Julia Lopez MP: Let’s make 10 minutes of reading the nation’s new habit
World Book Day recognises the positive impact that reading together for as little as 10 minutes a day can have on a child’s outcome. Julia Lopez wants MPs to spread the word
We all know to eat our five pieces of fruit and veg a day, even if the advice is not always religiously heeded! The breathtakingly effective ‘5-a-day’ public health campaign, running since the early 2000s, has now morphed into a national healthy-eating mantra.
What if the same simple approach could be taken to child literacy? Through the Share a Story campaign, this year’s World Book Day on 1 March hopes to do just that by encouraging a daily 10-minute storytelling slot to make reading with children routine.
Storytime is a crucial tool in improving a child’s reading and listening skills. Stories facilitate conversation, introduce children to more complex vocabulary and build confidence when it comes to reading aloud.
However, the impact of reading with a child can go well beyond improved literacy. Storytime can nourish relationships between parent and child, while good stories can help shape a child’s view of the world, enriching their outlook and introducing them to new ideas, places and people.
Stories can also act as important mechanisms for helping children understand and empathise with other people, and deal with tricky real-life situations by making a child think about how they might react to whatever scenario is being written about.
Stories need not be confined to bedtime or seen as only something parents can engage in. The 10 minutes could be an older sibling reading to a younger one on a long journey, or a grandparent snuggling up on the sofa and sharing a story with their grandchild.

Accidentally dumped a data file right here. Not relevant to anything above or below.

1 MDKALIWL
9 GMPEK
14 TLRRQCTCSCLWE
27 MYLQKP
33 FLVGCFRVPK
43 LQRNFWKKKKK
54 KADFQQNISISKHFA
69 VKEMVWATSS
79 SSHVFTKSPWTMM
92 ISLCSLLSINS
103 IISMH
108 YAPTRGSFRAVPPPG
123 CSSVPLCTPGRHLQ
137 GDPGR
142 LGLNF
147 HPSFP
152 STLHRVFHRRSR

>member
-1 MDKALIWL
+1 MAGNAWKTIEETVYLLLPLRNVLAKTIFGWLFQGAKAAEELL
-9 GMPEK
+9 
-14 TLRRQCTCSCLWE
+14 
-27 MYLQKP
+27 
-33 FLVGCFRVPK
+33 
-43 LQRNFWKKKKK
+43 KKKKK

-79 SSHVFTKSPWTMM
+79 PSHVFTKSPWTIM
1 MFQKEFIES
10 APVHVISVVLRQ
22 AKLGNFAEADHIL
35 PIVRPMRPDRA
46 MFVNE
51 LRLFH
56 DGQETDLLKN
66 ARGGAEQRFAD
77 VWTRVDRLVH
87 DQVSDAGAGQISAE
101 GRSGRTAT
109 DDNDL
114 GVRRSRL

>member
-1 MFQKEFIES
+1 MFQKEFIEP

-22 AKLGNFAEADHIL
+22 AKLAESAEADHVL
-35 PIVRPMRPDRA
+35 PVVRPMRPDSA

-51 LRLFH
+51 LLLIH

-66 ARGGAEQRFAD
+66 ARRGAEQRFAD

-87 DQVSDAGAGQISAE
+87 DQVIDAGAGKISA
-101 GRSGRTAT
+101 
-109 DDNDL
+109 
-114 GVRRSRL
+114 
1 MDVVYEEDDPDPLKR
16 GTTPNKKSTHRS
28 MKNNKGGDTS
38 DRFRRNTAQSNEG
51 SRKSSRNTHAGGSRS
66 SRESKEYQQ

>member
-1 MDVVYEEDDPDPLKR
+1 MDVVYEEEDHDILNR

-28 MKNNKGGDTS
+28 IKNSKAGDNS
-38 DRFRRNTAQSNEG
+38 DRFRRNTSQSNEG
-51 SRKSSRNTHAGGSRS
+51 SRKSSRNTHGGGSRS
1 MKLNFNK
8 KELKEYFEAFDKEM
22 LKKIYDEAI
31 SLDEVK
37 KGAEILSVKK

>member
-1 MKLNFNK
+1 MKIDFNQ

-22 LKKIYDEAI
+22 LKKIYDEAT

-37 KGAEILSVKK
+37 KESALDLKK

Share a Story is a new approach from the World Book Day team, who hope for the first time to take their message beyond the school gates and get businesses and politicians involved in the literacy drive.
Every year, in a mission to encourage a love of reading, the charity distributes 15m book tokens to give children and young people a chance to own their own book – for one in three children in 2016, this was the first book they ever owned.
By spreading the 10-minute message in workplaces and encouraging MPs to promote the campaign to constituents, World Book Day now hopes to make a habit of every day story-sharing with children of all ages.
Great strides have been made in literacy in recent years, with England now ranking eighth in the Progress in International Reading Literacy Study, up from 19th, and Northern Ireland coming a place higher. Encouragingly, the English results are driven by an increase in the number of low-performing children reading well.
I saw this progress in action myself in November when I visited Broadford Primary School in Harold Hill with Justine Greening. Broadford last year won two top TES awards for primary of the year and overall school of the year, and was rated outstanding in 2014 after being in special measures only three years earlier. The school caters to a community where well over a quarter of children live in poverty, and its turnaround saw book clubs and reading leagues introduced, as well as a training programme for phonics.
Having seen the critical importance of reading to education outcomes in my own constituency and within my own family, I want to encourage as many colleagues as possible to join the Share a Story campaign on 1 March. On 28 February, before the big day, my office will be with the World Book Day team in PCH Interview Room 2 with social media materials to help spread the word.
Everyone knows about the importance of giving children their five pieces of fruit and veg a day. Now let’s make 10 minutes of reading the nation’s new habit.
To read more about the Share a Story campaign and to download helpful resources, visit http://www.worldbookday.com/ideas/share-a-story/
Julia Lopez is Conservative MP for Hornchurch and Upminster